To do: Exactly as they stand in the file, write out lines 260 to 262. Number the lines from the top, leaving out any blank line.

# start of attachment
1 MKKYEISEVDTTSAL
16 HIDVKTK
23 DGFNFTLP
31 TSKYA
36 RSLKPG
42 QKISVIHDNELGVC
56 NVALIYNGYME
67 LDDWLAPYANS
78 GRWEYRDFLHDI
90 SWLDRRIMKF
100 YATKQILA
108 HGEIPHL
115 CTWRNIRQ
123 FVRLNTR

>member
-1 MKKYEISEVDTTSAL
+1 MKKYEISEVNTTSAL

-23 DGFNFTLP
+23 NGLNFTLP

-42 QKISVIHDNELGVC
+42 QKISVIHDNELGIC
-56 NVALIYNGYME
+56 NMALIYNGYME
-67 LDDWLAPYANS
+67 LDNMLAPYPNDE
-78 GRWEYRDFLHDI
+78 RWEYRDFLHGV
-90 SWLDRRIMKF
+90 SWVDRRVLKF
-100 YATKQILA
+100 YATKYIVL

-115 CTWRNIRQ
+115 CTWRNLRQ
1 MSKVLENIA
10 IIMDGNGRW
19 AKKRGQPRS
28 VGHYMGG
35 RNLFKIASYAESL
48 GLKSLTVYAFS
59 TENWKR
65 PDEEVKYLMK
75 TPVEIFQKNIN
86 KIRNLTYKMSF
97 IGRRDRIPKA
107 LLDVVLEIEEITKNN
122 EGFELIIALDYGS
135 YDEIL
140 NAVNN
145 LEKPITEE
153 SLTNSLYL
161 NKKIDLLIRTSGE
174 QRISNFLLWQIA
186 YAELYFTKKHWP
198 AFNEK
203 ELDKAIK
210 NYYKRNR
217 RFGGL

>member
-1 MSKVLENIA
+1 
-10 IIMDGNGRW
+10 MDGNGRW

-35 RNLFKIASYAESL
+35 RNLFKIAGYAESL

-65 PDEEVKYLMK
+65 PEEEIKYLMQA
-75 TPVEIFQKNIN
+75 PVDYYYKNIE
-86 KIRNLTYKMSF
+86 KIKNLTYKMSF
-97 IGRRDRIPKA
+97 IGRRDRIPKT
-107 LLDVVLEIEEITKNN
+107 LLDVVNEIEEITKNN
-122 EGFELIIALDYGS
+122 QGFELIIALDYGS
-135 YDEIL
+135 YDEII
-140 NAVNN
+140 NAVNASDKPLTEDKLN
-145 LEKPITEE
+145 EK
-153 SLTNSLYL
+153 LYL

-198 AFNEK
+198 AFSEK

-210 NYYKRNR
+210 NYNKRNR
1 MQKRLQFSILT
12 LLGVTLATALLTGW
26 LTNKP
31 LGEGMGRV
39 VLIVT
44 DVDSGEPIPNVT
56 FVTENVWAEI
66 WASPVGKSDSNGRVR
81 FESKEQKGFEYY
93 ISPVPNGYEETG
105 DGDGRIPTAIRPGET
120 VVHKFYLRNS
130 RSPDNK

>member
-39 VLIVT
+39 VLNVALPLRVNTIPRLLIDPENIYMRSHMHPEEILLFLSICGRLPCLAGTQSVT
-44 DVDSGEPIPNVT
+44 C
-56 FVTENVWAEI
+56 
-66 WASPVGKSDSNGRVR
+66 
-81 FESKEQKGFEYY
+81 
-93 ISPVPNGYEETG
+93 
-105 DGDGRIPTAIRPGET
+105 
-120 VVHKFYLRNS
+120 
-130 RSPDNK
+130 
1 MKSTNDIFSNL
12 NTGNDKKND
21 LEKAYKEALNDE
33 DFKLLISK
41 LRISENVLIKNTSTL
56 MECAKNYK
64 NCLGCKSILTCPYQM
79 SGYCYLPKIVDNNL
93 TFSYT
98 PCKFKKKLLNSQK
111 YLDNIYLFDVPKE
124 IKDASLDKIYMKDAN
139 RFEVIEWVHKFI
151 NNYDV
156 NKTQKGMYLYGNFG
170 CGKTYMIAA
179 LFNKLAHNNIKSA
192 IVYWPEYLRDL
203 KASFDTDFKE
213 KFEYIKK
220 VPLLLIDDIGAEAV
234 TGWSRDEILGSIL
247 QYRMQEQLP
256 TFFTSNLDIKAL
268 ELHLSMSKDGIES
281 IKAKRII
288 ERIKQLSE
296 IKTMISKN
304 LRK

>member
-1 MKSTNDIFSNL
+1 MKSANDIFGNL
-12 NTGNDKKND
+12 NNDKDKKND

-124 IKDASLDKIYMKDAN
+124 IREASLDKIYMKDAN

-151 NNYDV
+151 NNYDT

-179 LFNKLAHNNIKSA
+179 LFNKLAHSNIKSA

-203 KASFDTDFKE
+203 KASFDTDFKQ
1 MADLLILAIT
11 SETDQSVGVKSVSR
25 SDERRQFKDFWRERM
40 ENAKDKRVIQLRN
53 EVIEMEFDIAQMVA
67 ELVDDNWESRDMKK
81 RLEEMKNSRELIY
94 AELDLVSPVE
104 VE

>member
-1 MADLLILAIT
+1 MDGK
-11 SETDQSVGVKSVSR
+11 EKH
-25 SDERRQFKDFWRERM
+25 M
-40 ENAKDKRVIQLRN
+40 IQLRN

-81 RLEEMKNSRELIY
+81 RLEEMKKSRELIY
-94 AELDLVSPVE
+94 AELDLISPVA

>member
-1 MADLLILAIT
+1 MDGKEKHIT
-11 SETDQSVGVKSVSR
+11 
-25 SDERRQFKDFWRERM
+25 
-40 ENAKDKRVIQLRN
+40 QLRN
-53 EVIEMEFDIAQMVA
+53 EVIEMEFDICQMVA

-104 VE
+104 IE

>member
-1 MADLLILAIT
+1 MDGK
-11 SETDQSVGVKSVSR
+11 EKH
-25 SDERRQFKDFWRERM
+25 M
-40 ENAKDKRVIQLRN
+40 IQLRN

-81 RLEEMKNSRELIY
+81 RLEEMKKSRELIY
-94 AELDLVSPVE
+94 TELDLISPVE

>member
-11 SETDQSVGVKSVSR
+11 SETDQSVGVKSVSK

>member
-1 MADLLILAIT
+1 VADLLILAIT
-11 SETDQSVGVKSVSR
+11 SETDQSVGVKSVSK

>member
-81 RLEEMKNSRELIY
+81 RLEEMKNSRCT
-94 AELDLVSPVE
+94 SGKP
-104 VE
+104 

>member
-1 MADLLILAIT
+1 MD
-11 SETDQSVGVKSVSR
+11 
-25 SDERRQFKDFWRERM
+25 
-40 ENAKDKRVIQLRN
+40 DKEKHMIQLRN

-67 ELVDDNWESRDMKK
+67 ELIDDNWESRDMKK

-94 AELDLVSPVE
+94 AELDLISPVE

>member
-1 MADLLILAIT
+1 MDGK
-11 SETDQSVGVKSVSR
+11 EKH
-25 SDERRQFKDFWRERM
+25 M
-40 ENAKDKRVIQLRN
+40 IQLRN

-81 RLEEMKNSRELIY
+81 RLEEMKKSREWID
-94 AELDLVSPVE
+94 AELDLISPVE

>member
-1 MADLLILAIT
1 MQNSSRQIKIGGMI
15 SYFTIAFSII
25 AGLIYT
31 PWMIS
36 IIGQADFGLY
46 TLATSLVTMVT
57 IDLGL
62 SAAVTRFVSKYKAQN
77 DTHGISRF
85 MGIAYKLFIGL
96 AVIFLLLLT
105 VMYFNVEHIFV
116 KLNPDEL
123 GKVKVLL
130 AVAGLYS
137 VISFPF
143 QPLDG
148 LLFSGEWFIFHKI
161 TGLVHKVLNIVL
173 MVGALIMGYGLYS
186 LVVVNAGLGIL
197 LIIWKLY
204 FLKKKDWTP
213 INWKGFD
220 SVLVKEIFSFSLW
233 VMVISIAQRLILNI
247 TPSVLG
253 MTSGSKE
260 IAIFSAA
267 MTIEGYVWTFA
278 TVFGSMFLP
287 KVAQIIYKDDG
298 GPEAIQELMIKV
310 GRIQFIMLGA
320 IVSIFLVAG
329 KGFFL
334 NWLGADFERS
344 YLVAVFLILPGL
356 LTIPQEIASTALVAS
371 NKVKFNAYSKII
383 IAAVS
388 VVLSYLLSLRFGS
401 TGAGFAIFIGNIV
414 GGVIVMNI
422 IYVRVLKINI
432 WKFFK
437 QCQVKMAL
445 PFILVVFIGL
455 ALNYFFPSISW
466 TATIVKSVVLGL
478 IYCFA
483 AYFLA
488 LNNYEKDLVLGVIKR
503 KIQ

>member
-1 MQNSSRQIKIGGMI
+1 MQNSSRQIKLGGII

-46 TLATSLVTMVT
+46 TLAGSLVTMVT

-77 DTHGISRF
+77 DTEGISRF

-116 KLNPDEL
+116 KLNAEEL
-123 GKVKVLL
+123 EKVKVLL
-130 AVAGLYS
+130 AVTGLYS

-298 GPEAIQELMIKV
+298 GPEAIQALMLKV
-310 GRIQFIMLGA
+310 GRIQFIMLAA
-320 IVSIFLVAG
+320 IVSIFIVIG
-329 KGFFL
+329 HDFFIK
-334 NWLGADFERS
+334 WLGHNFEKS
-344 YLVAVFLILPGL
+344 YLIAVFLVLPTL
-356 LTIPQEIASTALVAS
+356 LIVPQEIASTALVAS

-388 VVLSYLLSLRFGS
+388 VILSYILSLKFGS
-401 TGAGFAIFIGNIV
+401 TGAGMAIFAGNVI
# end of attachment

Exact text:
57 IDLGL
62 SAAVTRFVSKYKAQN
77 DTHGISRF